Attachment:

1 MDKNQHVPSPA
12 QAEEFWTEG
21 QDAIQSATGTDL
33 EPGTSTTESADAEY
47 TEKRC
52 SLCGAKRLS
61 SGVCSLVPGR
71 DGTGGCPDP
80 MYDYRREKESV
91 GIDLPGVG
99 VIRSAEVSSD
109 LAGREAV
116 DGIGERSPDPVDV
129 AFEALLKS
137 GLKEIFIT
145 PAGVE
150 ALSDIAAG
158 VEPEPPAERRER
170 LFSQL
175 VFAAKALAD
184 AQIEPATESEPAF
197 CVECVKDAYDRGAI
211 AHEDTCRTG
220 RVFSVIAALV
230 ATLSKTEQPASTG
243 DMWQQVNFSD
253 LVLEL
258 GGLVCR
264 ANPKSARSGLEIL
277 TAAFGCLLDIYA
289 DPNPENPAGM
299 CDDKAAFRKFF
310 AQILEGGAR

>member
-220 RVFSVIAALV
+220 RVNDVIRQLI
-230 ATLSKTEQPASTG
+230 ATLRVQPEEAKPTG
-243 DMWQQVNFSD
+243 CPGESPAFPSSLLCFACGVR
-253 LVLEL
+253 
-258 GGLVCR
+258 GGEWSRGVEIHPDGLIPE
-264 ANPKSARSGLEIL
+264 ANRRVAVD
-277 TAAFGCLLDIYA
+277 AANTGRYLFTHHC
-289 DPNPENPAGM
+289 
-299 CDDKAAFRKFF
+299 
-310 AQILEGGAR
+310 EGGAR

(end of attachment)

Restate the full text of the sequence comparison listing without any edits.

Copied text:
1 MDKNQHVPSPA
12 QAEEFWTEG
21 QDAIQSATGTDL
33 EPGTSTTESADAEY
47 TEKRC
52 SLCGAKRLS
61 SGVCSLVPGR
71 DGTGGCPDP
80 MYDYRREKESV
91 GIDLPGVG
99 VIRSAEVSSD
109 LAGREAV
116 DGIGERSPDPVDV
129 AFEALLKS
137 GLKEIFIT
145 PAGVE
150 ALSDIAAG
158 VEPEPPAERRER
170 LFSQL
175 VFAAKALAD
184 AQIEPATESEPAF
197 CVECVKDAYDRGAI
211 AHEDTCRTG
220 RVFSVIAALV
230 ATLSKTEQPASTG
243 DMWQQVNFSD
253 LVLEL
258 GGLVCR
264 ANPKSARSGLEIL
277 TAAFGCLLDIYA
289 DPNPENPAGM
299 CDDKAAFRKFF
310 AQILEGGAR

>member
-220 RVFSVIAALV
+220 RVNDVIRQLI
-230 ATLSKTEQPASTG
+230 ATLRVQPEEAKPTG
-243 DMWQQVNFSD
+243 CPGESPAFPSSLLCFACGVR
-253 LVLEL
+253 
-258 GGLVCR
+258 GGEWSRGVEIHPDGLIPE
-264 ANPKSARSGLEIL
+264 ANRRVAVD
-277 TAAFGCLLDIYA
+277 AANTGRYLFTHHC
-289 DPNPENPAGM
+289 
-299 CDDKAAFRKFF
+299 
-310 AQILEGGAR
+310 EGGAR